Perhaps I am being a little over dramatic, but for the last several months signs of the great US craft beer apocalypse keep reappearing. Today I will go out on a limb and say that in several states the crest of the latest cycle has been reached and market saturation will start to impact growth in a very real way. If you are a student of economics then you know paradigm shifts don’t happen overnight, but there are always signs that a market will correct. As I mentioned in the past market dynamics will impact some breweries more than others. Those relying on distribution for a majority of their net income might find the next few years difficult, especially if they are less competitive due to inadequacies with regard to marketing, distribution or product. Destination breweries and brewpubs are insulated to a large degree, but breweries seeking to sell most of their volume off premises will find the market competitive. in places like Texas there might be more opting to transition to a brewpub status. In places like New Mexico a microbrewery can distribute to as many as three offsite “tap rooms” which also makes them somewhat insulated and essentially provides them with access to a self contained market within a particular geography (something I hope guilds in places like Texas are working on). So here are some current signs of the coming beer apocalypse in my very subjective and jaded opinion:
- There are now more breweries operating in the US than at any time in history and the number continues to grow into uncharted territory (PS don’t listen to the cheerleaders that claim all is well – they are the Kevin Bacon character in Animal House that gets trampled at the end). How many people do you know working on opening their own brewery?
- Imports are also growing as new craft brewers startup overseas and established brands start to export to the US – where will all of these new brands go?
- Tap space is finite – go to any bar and ask if they are adding taps to accommodate all of the new breweries popping up…they aren’t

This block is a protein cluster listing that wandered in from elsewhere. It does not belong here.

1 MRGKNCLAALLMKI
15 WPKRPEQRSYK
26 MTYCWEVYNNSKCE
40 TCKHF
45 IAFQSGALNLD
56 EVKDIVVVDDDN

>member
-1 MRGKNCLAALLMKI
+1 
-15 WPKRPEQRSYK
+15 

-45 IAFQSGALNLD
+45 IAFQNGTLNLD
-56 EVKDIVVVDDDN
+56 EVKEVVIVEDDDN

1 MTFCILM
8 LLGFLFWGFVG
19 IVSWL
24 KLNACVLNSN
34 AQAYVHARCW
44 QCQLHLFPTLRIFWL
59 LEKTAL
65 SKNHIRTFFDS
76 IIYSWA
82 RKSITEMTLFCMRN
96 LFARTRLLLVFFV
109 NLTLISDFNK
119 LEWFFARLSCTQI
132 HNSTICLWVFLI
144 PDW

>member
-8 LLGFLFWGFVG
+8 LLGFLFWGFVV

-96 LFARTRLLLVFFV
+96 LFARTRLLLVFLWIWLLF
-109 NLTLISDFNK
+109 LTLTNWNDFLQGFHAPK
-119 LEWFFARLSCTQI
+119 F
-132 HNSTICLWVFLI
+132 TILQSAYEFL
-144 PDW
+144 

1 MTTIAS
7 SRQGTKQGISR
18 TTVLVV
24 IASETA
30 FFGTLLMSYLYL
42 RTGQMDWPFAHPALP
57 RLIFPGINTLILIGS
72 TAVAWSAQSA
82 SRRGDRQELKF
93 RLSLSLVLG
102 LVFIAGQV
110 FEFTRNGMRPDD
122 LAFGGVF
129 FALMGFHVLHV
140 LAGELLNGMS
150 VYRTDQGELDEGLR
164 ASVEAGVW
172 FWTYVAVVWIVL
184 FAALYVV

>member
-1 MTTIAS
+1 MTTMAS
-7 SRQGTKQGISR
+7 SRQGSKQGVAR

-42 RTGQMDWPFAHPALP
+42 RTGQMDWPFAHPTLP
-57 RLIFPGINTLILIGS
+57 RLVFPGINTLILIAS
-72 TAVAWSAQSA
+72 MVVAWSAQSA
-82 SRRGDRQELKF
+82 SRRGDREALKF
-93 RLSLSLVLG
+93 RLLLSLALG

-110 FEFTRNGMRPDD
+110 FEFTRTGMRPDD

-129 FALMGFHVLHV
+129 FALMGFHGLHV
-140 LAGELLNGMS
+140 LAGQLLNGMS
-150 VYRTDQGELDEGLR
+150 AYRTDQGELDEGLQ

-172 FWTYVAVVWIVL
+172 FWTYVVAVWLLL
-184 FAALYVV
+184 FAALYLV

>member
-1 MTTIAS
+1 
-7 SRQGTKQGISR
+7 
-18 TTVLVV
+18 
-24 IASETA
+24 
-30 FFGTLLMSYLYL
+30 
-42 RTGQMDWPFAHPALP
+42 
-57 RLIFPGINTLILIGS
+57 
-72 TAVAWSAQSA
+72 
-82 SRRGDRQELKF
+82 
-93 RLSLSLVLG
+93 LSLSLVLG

- Craft breweries in some regions are discounting kegs to remain competitive and keep their beers on at some accounts – beer at some level IS a commodity and this dynamic in particular is very telling
- Sales among establish craft breweries is slowing – look at Sam Adams which grew 3.6% last year (in part due to Angry Orchard and Twisted Tea products) after growing 17% from 2013 to 2014. Net sales for Craft Brew Alliance also grew about 4% last year with sales in Q4 reportedly flat as compared to growth of about 10.5% in 2014
- Breweries starting new brands or buying existing brands as a means to grow
- Breweries building new plants in other geographical areas as a means to grow – like Lagunitas, Sierra Nevada, Oskar Blues, New Belgium, BrewDog, Stone…
- Regional breweries are entering into out of state distribution deals – why give way margin if you can sell it locally? Remember stories like this – http://beerpulse.com/2011/04/avery-brewing-exits-eight-states-seven-partial-markets/? Now we have companies like Avery (with bigger plants) not only back in markets they once exited but eager to find new markets even if that means giving away more due to freight costs.
There are more signs foreshadowing the great US beer apocalypse, but it’s not all doom and gloom. Consumers should rejoice as the fallout should (in theory) weed out producers of subjectively “bad” beer, the only caveat to that being sometimes those with the most marketing dollars are the ones inexplicably left standing. Let’s make sure that doesn’t happen however by introducing your friends to good beer and teaching them about off-flavors – the future is in your hands.